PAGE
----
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Unexpected Agricultural Inputs
Dr. Victor L. Martin
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You may have noticed farmers in their fields applying anhydrous ammonia and other fertilizers or herbicides getting ready to plant wheat. Economists speak of inputs as land, labor, capital, and management. Farmers and ranchers are all too aware of and concerned about the increasing cost of the inputs necessary to produce food, fiber, and fuel. They are even more aware of the consequences of not obtaining the proper inputs and input combinations in agricultural production. One of those isn’t often thought of when considering the resources necessary for production in agriculture but in many ways it matters most – management.  Without proper management or guidance; land, labor, and capital are fairly worthless. Fortunately in agriculture, a great deal of the help and advice for management needs comes at the right price.  It’s free.
Free information for producers comes from a variety of sources including the USDA; county, area, and state extension specialists; commodity groups; and various producer groups. Private industry also offers a wide array of information on everything from fertilizers and pesticides to crop variety selection and marketing. A program like the Agriculture Program at Barton Community College also benefits from management inputs from a source many may be unaware of – an advisory board.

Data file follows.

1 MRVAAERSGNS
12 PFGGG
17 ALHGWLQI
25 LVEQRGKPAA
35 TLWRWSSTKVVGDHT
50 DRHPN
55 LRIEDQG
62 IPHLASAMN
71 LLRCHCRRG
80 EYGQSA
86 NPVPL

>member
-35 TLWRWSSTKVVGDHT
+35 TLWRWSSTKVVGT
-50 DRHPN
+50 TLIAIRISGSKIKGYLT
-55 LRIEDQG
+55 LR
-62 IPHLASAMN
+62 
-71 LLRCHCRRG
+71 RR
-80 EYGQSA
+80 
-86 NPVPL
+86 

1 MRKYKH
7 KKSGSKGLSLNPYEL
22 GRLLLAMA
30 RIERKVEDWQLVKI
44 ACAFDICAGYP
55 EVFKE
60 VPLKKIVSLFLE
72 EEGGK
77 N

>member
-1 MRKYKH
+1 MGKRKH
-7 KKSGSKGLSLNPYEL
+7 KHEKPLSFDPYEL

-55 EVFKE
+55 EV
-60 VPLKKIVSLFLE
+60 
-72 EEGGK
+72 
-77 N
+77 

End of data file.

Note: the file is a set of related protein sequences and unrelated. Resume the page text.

All of the programs in the technical division of the college benefit from the input of an advisory board, including the agriculture program. This board is made up of volunteer members from the agriculture industry in the area, both crops and livestock.  Also included are area school agriculture instructors and administrators. These boards meet twice a year. The only compensation is a little free food during the meeting. However, while there is no direct compensation, there is certainly a major upside for industry – qualified employees.
At these meetings programs are reviewed; student numbers discussed, concerns are brought out for discussion; and most importantly faculty and staff at the college solicit input. The program needs to know what is working, what isn’t, and how the college can better meet the needs of students and industry. At these meetings specific questions are asked as to what the agriculture industry needs from us in terms of student education. This is where we find out if we are fulfilling our mission as program and how we can perform that mission more effectively. The current Crop Protection program was developed as a result of the board’s input as is the new program making its way up the ladder for approval. All this allows the college’s agriculture program to do the best job possible in meeting the needs of students and industry. An added benefit is the assistance these board members provide throughout the year as issues and difficulties arise. And for our students successfully completing a certificate or degree program, these board members are often a source of employment.